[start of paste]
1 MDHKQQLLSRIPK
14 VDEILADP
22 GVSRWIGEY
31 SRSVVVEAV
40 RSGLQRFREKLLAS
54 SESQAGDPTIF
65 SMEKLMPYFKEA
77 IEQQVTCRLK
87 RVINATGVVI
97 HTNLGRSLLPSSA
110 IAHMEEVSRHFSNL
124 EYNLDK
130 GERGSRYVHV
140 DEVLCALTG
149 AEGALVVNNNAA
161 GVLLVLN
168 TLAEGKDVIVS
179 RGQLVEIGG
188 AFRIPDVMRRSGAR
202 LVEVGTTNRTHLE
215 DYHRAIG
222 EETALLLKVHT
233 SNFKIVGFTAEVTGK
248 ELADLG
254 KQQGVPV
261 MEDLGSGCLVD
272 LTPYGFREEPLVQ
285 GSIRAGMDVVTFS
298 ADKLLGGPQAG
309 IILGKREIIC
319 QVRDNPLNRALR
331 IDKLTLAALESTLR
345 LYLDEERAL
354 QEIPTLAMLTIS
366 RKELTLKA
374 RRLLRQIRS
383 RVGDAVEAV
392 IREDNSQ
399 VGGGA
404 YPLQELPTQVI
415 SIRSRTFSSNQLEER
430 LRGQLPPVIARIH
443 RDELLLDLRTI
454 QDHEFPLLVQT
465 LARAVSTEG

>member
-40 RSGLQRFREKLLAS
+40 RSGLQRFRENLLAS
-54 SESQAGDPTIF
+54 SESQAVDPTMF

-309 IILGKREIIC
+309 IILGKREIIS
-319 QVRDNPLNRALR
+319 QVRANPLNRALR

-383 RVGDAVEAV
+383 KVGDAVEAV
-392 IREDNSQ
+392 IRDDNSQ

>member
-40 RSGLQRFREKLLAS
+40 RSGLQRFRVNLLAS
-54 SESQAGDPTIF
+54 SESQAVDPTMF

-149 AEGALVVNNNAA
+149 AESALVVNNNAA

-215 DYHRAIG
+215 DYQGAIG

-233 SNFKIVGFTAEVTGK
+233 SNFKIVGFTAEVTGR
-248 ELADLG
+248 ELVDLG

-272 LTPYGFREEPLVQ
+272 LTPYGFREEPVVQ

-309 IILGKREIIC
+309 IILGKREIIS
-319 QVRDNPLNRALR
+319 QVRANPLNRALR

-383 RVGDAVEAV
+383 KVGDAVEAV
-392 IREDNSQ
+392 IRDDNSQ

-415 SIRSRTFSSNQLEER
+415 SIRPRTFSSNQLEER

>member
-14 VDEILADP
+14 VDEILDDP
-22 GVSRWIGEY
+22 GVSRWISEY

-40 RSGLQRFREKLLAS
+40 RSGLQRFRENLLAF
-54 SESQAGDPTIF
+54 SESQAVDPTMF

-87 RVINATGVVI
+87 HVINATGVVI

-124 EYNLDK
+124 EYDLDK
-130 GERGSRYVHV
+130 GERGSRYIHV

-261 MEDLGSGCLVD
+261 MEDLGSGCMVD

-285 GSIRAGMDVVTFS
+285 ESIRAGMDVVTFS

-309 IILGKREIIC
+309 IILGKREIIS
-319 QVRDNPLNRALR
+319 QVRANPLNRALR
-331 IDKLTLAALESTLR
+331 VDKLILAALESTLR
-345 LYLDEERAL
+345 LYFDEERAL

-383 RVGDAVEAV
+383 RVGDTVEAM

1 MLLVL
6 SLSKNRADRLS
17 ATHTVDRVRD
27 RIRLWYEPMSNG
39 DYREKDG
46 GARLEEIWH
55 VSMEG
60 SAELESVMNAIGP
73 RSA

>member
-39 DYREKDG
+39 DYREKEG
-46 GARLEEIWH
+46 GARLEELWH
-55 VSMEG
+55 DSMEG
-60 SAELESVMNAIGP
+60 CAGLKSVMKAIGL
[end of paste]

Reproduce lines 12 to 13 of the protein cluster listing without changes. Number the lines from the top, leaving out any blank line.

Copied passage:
124 EYNLDK
130 GERGSRYVHV